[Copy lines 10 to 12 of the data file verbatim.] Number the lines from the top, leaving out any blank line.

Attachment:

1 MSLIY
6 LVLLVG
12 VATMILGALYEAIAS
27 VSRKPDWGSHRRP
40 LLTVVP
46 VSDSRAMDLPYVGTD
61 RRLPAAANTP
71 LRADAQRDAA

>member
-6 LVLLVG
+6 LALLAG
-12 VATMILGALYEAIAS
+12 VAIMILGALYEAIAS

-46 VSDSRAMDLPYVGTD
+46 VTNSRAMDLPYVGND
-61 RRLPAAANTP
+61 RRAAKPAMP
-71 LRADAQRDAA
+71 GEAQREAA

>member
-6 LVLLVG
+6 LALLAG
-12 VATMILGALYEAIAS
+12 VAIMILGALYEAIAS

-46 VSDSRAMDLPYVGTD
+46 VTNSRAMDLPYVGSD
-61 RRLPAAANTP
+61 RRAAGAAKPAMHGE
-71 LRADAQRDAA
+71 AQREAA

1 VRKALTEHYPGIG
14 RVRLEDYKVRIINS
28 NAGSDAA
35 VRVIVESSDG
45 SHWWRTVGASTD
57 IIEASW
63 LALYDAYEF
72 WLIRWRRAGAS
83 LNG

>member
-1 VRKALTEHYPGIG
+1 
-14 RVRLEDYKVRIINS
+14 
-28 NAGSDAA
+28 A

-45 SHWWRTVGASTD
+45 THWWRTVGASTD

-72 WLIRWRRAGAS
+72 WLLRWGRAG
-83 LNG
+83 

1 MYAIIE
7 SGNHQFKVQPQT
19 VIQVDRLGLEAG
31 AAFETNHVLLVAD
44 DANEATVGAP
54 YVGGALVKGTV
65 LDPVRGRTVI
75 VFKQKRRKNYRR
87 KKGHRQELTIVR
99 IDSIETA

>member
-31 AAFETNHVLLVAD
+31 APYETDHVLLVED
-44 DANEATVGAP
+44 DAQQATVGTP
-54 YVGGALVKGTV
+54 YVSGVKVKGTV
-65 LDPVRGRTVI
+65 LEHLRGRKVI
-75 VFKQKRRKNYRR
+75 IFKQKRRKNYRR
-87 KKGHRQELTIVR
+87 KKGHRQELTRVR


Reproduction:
-6 LVLLVG
+6 LALLAG
-12 VATMILGALYEAIAS